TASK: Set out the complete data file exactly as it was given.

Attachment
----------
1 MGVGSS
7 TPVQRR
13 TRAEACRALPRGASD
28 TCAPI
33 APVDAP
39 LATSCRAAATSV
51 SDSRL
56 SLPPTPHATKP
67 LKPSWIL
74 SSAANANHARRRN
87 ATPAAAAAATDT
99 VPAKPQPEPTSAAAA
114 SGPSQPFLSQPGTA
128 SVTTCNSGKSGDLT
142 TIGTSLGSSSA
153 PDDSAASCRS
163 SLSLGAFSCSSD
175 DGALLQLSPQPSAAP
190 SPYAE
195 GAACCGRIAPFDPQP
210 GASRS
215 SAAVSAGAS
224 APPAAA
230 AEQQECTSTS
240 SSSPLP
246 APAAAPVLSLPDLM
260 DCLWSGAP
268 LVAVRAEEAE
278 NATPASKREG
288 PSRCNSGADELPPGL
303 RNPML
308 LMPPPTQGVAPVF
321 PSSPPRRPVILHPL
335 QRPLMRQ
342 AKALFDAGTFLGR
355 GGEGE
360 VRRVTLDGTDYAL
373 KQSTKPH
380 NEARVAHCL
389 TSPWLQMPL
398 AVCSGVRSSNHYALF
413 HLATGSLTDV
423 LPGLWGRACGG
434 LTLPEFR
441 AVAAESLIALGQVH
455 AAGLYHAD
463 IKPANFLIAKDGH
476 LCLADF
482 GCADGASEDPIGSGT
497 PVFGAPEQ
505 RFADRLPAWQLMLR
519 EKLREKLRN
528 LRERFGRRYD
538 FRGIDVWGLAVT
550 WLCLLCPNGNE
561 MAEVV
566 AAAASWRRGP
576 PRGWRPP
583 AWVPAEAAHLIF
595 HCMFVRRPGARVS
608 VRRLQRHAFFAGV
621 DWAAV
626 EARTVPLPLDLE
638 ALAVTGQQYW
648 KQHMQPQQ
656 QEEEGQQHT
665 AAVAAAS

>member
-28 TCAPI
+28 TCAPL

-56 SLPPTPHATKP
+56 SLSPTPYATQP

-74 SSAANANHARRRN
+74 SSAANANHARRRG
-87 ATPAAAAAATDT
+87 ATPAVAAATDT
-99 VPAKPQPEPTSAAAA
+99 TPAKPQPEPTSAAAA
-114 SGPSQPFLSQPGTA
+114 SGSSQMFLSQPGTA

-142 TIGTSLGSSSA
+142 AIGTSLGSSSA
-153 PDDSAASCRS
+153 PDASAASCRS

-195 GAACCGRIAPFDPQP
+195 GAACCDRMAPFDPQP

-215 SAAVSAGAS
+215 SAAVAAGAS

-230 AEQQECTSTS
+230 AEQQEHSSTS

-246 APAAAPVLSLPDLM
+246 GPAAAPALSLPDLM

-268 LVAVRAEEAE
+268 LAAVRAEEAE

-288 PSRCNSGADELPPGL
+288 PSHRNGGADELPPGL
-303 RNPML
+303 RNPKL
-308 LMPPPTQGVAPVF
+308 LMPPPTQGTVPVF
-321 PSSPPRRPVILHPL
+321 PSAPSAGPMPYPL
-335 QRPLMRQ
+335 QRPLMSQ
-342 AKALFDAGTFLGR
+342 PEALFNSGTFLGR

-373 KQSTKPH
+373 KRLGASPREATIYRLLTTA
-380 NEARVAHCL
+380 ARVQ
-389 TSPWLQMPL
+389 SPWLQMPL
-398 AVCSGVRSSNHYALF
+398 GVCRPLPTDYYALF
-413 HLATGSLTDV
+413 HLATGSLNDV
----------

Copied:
1 MGVGSS
7 TPVQRR
13 TRAEACRALPRGASD
28 TCAPI
33 APVDAP
39 LATSCRAAATSV
51 SDSRL
56 SLPPTPHATKP
67 LKPSWIL
74 SSAANANHARRRN
87 ATPAAAAAATDT
99 VPAKPQPEPTSAAAA
114 SGPSQPFLSQPGTA
128 SVTTCNSGKSGDLT
142 TIGTSLGSSSA
153 PDDSAASCRS
163 SLSLGAFSCSSD
175 DGALLQLSPQPSAAP
190 SPYAE
195 GAACCGRIAPFDPQP
210 GASRS
215 SAAVSAGAS
224 APPAAA
230 AEQQECTSTS
240 SSSPLP
246 APAAAPVLSLPDLM
260 DCLWSGAP
268 LVAVRAEEAE
278 NATPASKREG
288 PSRCNSGADELPPGL
303 RNPML
308 LMPPPTQGVAPVF
321 PSSPPRRPVILHPL
335 QRPLMRQ
342 AKALFDAGTFLGR
355 GGEGE
360 VRRVTLDGTDYAL
373 KQSTKPH
380 NEARVAHCL
389 TSPWLQMPL
398 AVCSGVRSSNHYALF
413 HLATGSLTDV
423 LPGLWGRACGG
434 LTLPEFR
441 AVAAESLIALGQVH
455 AAGLYHAD
463 IKPANFLIAKDGH
476 LCLADF
482 GCADGASEDPIGSGT
497 PVFGAPEQ
505 RFADRLPAWQLMLR
519 EKLREKLRN
528 LRERFGRRYD
538 FRGIDVWGLAVT
550 WLCLLCPNGNE
561 MAEVV
566 AAAASWRRGP
576 PRGWRPP
583 AWVPAEAAHLIF
595 HCMFVRRPGARVS
608 VRRLQRHAFFAGV
621 DWAAV
626 EARTVPLPLDLE
638 ALAVTGQQYW
648 KQHMQPQQ
656 QEEEGQQHT
665 AAVAAAS

>member
-28 TCAPI
+28 TCAPL

-56 SLPPTPHATKP
+56 SLSPTPYATQP

-74 SSAANANHARRRN
+74 SSAANANHARRRG
-87 ATPAAAAAATDT
+87 ATPAVAAATDT
-99 VPAKPQPEPTSAAAA
+99 TPAKPQPEPTSAAAA
-114 SGPSQPFLSQPGTA
+114 SGSSQMFLSQPGTA

-142 TIGTSLGSSSA
+142 AIGTSLGSSSA
-153 PDDSAASCRS
+153 PDASAASCRS

-195 GAACCGRIAPFDPQP
+195 GAACCDRMAPFDPQP

-215 SAAVSAGAS
+215 SAAVAAGAS

-230 AEQQECTSTS
+230 AEQQEHSSTS

-246 APAAAPVLSLPDLM
+246 GPAAAPALSLPDLM

-268 LVAVRAEEAE
+268 LAAVRAEEAE

-288 PSRCNSGADELPPGL
+288 PSHRNGGADELPPGL
-303 RNPML
+303 RNPKL
-308 LMPPPTQGVAPVF
+308 LMPPPTQGTVPVF
-321 PSSPPRRPVILHPL
+321 PSAPSAGPMPYPL
-335 QRPLMRQ
+335 QRPLMSQ
-342 AKALFDAGTFLGR
+342 PEALFNSGTFLGR

-373 KQSTKPH
+373 KRLGASPREATIYRLLTTA
-380 NEARVAHCL
+380 ARVQ
-389 TSPWLQMPL
+389 SPWLQMPL
-398 AVCSGVRSSNHYALF
+398 GVCRPLPTDYYALF
-413 HLATGSLTDV
+413 HLATGSLNDV